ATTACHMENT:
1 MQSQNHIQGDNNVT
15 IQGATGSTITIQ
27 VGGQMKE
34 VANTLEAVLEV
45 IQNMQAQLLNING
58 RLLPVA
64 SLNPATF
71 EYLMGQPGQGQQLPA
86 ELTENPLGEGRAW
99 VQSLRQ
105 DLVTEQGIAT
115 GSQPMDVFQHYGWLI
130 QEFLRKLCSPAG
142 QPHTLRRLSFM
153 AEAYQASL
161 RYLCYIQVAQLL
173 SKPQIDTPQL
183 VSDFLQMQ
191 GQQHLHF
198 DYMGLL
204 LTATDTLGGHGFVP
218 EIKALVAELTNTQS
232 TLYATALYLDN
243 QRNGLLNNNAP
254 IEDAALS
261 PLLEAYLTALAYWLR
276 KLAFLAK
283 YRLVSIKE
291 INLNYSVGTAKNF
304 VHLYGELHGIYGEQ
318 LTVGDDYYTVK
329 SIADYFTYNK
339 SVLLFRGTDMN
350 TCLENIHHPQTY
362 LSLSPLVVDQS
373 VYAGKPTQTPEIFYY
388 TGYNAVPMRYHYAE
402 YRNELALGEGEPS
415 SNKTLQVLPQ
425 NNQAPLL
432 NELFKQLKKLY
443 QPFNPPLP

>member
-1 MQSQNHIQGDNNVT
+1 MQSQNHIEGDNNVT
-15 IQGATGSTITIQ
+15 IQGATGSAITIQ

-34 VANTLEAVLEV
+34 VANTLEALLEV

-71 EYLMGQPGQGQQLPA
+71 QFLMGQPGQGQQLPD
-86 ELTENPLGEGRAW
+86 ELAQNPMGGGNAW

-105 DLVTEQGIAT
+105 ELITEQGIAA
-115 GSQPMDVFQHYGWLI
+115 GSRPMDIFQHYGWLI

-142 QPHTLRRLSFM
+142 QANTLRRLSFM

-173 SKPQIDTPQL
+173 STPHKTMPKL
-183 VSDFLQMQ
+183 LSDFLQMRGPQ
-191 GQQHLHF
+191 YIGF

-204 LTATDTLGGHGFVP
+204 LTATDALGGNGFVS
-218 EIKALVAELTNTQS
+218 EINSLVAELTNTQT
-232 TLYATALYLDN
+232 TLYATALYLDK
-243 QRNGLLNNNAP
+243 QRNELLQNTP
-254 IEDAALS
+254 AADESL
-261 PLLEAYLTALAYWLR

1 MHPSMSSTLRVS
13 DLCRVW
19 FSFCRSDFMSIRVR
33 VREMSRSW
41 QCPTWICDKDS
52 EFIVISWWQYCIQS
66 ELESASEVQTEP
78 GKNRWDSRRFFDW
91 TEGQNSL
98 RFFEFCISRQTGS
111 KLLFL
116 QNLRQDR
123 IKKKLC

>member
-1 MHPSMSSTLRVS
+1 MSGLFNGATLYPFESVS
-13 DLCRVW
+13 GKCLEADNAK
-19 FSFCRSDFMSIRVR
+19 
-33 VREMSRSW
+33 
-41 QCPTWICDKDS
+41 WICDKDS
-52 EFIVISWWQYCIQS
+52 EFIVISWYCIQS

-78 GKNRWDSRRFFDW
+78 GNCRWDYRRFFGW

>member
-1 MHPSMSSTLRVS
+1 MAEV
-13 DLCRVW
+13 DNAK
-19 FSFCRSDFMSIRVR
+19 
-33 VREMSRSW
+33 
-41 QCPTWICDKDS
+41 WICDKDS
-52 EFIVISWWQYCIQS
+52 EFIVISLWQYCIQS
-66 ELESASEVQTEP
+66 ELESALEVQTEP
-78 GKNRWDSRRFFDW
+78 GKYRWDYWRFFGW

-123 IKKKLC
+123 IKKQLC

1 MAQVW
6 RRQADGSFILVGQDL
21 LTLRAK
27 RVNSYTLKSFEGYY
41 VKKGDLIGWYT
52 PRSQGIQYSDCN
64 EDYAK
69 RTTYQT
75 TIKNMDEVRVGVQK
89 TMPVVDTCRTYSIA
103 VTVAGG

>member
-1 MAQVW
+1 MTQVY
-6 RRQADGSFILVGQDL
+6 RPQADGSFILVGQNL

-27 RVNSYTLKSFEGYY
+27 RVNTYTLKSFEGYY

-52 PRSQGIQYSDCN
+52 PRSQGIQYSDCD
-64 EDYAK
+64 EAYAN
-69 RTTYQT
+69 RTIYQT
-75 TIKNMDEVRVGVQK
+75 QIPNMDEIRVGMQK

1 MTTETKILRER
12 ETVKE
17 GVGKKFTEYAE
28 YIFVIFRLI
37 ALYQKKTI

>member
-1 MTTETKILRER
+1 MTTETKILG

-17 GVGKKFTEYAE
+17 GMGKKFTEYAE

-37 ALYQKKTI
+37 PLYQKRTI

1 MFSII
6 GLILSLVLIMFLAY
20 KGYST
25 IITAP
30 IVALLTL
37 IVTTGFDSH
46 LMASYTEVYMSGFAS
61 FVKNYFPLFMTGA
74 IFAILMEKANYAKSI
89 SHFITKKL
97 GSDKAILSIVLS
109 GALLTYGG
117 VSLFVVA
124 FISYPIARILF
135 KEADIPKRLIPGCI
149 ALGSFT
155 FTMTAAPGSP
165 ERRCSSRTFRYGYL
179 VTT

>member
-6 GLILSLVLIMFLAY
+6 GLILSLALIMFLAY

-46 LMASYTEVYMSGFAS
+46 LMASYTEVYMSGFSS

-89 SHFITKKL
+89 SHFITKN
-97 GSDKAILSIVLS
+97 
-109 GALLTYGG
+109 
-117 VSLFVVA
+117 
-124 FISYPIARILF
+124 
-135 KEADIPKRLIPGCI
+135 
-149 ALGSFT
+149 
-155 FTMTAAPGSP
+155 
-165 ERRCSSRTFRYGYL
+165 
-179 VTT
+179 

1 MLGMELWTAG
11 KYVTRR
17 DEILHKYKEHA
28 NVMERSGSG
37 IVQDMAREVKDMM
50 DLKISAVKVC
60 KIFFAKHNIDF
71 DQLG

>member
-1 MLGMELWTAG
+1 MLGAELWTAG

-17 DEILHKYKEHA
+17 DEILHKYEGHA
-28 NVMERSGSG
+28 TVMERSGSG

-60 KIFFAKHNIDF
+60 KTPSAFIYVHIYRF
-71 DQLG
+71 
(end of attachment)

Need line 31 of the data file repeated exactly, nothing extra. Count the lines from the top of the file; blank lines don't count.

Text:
318 LTVGDDYYTVK